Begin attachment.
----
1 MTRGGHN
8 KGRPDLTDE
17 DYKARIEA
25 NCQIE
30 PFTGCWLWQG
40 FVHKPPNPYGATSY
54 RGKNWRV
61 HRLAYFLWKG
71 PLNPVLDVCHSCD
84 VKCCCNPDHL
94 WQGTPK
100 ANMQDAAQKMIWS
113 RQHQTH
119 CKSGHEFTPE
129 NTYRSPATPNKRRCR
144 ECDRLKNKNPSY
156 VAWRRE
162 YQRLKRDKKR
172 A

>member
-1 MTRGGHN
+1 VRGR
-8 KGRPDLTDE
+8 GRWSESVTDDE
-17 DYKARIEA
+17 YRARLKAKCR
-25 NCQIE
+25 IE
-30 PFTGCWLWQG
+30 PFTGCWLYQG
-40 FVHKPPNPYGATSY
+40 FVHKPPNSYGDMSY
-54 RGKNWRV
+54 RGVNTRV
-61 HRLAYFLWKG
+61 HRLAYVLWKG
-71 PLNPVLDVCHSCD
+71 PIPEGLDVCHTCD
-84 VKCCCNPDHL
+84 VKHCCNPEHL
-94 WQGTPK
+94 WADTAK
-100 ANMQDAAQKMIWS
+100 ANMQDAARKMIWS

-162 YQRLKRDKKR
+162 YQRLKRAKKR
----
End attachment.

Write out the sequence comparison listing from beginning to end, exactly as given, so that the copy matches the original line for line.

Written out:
1 MTRGGHN
8 KGRPDLTDE
17 DYKARIEA
25 NCQIE
30 PFTGCWLWQG
40 FVHKPPNPYGATSY
54 RGKNWRV
61 HRLAYFLWKG
71 PLNPVLDVCHSCD
84 VKCCCNPDHL
94 WQGTPK
100 ANMQDAAQKMIWS
113 RQHQTH
119 CKSGHEFTPE
129 NTYRSPATPNKRRCR
144 ECDRLKNKNPSY
156 VAWRRE
162 YQRLKRDKKR
172 A

>member
-1 MTRGGHN
+1 VRGR
-8 KGRPDLTDE
+8 GRWSESVTDDE
-17 DYKARIEA
+17 YRARLKAKCR
-25 NCQIE
+25 IE
-30 PFTGCWLWQG
+30 PFTGCWLYQG
-40 FVHKPPNPYGATSY
+40 FVHKPPNSYGDMSY
-54 RGKNWRV
+54 RGVNTRV
-61 HRLAYFLWKG
+61 HRLAYVLWKG
-71 PLNPVLDVCHSCD
+71 PIPEGLDVCHTCD
-84 VKCCCNPDHL
+84 VKHCCNPEHL
-94 WQGTPK
+94 WADTAK
-100 ANMQDAAQKMIWS
+100 ANMQDAARKMIWS

-162 YQRLKRDKKR
+162 YQRLKRAKKR